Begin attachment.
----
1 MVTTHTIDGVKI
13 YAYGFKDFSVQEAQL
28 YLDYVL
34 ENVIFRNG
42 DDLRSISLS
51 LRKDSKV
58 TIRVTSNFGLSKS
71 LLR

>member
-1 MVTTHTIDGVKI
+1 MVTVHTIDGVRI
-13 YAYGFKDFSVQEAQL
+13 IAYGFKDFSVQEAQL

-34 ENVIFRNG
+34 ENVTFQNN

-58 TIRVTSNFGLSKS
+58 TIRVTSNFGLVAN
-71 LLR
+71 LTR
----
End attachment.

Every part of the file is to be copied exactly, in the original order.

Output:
1 MVTTHTIDGVKI
13 YAYGFKDFSVQEAQL
28 YLDYVL
34 ENVIFRNG
42 DDLRSISLS
51 LRKDSKV
58 TIRVTSNFGLSKS
71 LLR

>member
-1 MVTTHTIDGVKI
+1 MVTVHTIDGVRI
-13 YAYGFKDFSVQEAQL
+13 IAYGFKDFSVQEAQL

-34 ENVIFRNG
+34 ENVTFQNN

-58 TIRVTSNFGLSKS
+58 TIRVTSNFGLVAN
-71 LLR
+71 LTR